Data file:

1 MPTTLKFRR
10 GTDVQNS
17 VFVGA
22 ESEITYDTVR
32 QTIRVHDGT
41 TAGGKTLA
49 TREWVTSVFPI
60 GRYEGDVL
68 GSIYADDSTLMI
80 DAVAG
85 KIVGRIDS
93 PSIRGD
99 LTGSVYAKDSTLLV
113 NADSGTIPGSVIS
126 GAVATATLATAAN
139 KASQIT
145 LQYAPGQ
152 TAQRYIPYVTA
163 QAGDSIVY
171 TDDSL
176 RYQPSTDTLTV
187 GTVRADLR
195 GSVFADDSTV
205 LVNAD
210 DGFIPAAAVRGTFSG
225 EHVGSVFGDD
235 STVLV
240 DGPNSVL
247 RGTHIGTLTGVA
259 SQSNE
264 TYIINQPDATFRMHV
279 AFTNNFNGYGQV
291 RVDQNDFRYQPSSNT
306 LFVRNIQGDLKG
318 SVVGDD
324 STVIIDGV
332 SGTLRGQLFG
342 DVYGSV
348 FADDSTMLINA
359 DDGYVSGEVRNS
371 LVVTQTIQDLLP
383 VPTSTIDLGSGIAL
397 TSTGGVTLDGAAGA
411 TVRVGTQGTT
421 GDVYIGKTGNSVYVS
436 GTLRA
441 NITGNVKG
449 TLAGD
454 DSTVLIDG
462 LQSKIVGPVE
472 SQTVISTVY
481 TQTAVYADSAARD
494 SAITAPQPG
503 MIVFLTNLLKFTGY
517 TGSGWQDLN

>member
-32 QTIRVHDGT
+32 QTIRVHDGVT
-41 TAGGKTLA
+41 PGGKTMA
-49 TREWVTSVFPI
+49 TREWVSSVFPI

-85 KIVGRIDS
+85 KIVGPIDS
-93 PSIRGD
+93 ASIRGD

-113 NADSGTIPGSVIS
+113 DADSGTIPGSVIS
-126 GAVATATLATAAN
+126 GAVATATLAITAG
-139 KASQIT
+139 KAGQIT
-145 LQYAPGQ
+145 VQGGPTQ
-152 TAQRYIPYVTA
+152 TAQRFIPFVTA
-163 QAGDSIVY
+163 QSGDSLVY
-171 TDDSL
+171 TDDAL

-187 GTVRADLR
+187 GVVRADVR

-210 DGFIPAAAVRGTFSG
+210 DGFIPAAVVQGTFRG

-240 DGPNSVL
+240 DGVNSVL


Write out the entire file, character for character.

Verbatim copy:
1 MPTTLKFRR
10 GTDVQNS
17 VFVGA
22 ESEITYDTVR
32 QTIRVHDGT
41 TAGGKTLA
49 TREWVTSVFPI
60 GRYEGDVL
68 GSIYADDSTLMI
80 DAVAG
85 KIVGRIDS
93 PSIRGD
99 LTGSVYAKDSTLLV
113 NADSGTIPGSVIS
126 GAVATATLATAAN
139 KASQIT
145 LQYAPGQ
152 TAQRYIPYVTA
163 QAGDSIVY
171 TDDSL
176 RYQPSTDTLTV
187 GTVRADLR
195 GSVFADDSTV
205 LVNAD
210 DGFIPAAAVRGTFSG
225 EHVGSVFGDD
235 STVLV
240 DGPNSVL
247 RGTHIGTLTGVA
259 SQSNE
264 TYIINQPDATFRMHV
279 AFTNNFNGYGQV
291 RVDQNDFRYQPSSNT
306 LFVRNIQGDLKG
318 SVVGDD
324 STVIIDGV
332 SGTLRGQLFG
342 DVYGSV
348 FADDSTMLINA
359 DDGYVSGEVRNS
371 LVVTQTIQDLLP
383 VPTSTIDLGSGIAL
397 TSTGGVTLDGAAGA
411 TVRVGTQGTT
421 GDVYIGKTGNSVYVS
436 GTLRA
441 NITGNVKG
449 TLAGD
454 DSTVLIDG
462 LQSKIVGPVE
472 SQTVISTVY
481 TQTAVYADSAARD
494 SAITAPQPG
503 MIVFLTNLLKFTGY
517 TGSGWQDLN

>member
-32 QTIRVHDGT
+32 QTIRVHDGVT
-41 TAGGKTLA
+41 PGGKTMA
-49 TREWVTSVFPI
+49 TREWVSSVFPI

-85 KIVGRIDS
+85 KIVGPIDS
-93 PSIRGD
+93 ASIRGD

-113 NADSGTIPGSVIS
+113 DADSGTIPGSVIS
-126 GAVATATLATAAN
+126 GAVATATLAITAG
-139 KASQIT
+139 KAGQIT
-145 LQYAPGQ
+145 VQGGPTQ
-152 TAQRYIPYVTA
+152 TAQRFIPFVTA
-163 QAGDSIVY
+163 QSGDSLVY
-171 TDDSL
+171 TDDAL

-187 GTVRADLR
+187 GVVRADVR

-210 DGFIPAAAVRGTFSG
+210 DGFIPAAVVQGTFRG

-240 DGPNSVL
+240 DGVNSVL